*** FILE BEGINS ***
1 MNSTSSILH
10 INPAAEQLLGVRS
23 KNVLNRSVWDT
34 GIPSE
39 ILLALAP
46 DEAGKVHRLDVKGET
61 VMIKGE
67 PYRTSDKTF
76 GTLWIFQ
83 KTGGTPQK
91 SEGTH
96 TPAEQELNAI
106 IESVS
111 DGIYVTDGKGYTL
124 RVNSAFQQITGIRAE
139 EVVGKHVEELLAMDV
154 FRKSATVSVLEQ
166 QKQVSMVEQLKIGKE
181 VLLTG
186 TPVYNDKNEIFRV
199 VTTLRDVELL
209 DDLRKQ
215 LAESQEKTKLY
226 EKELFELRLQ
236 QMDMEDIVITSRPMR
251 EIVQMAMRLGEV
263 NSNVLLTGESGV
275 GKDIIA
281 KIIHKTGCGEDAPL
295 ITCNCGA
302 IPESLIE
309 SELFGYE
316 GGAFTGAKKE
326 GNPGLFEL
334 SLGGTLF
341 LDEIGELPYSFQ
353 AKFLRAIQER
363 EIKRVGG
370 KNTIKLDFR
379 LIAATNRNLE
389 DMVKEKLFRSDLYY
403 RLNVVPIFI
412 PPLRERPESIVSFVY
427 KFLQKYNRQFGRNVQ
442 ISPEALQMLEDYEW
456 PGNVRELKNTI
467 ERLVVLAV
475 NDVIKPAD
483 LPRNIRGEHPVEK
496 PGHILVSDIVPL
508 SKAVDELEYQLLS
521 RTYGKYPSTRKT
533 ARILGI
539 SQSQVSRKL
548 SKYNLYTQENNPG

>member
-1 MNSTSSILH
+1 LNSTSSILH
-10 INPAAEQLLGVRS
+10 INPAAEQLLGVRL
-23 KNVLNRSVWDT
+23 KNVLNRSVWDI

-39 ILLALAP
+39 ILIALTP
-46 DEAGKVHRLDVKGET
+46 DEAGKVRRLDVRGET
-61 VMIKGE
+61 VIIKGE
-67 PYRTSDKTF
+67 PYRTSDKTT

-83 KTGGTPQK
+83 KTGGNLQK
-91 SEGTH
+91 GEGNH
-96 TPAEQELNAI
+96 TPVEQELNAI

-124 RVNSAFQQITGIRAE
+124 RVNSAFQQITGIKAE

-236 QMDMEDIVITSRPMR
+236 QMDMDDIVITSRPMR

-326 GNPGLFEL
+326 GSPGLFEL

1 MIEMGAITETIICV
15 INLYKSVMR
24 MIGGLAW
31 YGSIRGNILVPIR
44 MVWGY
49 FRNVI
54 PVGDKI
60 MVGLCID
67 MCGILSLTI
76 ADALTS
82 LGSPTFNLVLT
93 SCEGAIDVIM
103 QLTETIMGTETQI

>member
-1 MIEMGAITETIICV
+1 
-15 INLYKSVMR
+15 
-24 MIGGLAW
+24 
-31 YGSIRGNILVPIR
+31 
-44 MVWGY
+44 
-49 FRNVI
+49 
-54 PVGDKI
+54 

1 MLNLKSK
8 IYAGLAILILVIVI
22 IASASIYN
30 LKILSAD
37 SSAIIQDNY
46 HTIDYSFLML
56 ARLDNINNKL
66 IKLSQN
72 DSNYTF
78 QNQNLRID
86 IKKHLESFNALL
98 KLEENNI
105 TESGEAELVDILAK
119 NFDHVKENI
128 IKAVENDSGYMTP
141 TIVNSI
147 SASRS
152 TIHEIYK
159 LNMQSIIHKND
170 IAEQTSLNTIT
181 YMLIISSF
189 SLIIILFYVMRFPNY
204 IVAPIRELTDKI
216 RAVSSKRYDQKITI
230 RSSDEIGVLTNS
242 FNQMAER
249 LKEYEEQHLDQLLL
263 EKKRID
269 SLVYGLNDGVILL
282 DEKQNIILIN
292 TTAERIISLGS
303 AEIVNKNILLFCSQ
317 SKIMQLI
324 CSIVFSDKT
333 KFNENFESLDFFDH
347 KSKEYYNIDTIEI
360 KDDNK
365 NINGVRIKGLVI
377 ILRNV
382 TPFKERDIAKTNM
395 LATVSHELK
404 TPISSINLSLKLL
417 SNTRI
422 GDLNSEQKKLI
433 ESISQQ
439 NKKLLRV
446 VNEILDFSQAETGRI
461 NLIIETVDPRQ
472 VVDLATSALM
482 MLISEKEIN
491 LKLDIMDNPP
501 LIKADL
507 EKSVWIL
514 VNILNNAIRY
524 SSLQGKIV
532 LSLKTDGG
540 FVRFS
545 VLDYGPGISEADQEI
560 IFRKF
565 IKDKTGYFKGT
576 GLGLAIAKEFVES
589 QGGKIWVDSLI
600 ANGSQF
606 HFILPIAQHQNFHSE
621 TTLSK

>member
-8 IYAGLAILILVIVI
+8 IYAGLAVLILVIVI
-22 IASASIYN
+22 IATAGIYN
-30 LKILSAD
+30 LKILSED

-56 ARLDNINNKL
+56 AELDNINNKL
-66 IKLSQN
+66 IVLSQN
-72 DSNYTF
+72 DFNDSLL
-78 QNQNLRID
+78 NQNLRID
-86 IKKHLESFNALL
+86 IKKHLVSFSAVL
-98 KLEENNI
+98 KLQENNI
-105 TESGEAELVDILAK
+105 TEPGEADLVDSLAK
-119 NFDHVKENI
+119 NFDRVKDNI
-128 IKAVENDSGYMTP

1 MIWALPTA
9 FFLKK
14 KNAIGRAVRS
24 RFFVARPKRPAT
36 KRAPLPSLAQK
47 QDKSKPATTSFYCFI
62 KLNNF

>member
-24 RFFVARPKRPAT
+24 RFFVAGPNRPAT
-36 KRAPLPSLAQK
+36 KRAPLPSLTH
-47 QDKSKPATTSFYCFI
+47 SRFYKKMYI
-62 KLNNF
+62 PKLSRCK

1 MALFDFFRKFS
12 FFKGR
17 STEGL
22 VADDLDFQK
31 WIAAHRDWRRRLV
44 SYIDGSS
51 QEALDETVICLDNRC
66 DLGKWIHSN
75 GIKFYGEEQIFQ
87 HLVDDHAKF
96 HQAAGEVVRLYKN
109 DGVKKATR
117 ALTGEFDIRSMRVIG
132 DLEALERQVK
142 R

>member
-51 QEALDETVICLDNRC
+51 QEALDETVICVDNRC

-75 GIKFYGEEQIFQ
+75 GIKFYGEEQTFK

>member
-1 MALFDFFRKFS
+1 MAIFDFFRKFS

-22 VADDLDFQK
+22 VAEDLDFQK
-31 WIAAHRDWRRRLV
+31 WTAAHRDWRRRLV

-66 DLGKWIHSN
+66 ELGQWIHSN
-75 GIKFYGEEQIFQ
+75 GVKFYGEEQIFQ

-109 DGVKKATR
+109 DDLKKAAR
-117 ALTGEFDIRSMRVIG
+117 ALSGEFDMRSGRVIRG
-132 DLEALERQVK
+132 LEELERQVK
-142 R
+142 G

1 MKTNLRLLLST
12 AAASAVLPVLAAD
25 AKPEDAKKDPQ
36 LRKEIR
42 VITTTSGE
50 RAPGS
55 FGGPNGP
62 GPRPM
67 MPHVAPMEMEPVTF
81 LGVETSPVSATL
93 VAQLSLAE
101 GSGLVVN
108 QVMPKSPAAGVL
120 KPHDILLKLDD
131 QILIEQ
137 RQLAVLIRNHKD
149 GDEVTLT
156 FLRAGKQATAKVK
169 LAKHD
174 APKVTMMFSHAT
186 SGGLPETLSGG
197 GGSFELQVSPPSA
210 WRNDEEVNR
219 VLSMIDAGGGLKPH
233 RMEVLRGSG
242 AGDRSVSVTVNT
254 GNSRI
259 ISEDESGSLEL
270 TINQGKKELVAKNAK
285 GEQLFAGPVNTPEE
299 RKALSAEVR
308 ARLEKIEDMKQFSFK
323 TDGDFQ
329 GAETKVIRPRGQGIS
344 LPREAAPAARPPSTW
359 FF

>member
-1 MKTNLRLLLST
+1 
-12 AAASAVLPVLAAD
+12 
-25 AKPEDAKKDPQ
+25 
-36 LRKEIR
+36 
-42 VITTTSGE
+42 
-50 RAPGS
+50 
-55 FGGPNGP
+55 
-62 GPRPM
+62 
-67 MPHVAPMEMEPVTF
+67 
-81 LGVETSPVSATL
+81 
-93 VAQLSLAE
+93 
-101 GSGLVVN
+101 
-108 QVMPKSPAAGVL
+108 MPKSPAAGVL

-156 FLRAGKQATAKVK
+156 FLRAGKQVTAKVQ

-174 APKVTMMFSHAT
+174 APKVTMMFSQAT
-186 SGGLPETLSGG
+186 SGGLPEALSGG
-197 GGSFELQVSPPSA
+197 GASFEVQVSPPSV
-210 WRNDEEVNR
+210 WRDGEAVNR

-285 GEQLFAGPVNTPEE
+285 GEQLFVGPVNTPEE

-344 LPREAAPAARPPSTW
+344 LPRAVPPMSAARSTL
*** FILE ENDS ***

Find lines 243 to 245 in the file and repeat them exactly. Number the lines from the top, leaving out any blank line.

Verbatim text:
-66 DLGKWIHSN
+66 ELGQWIHSN
-75 GIKFYGEEQIFQ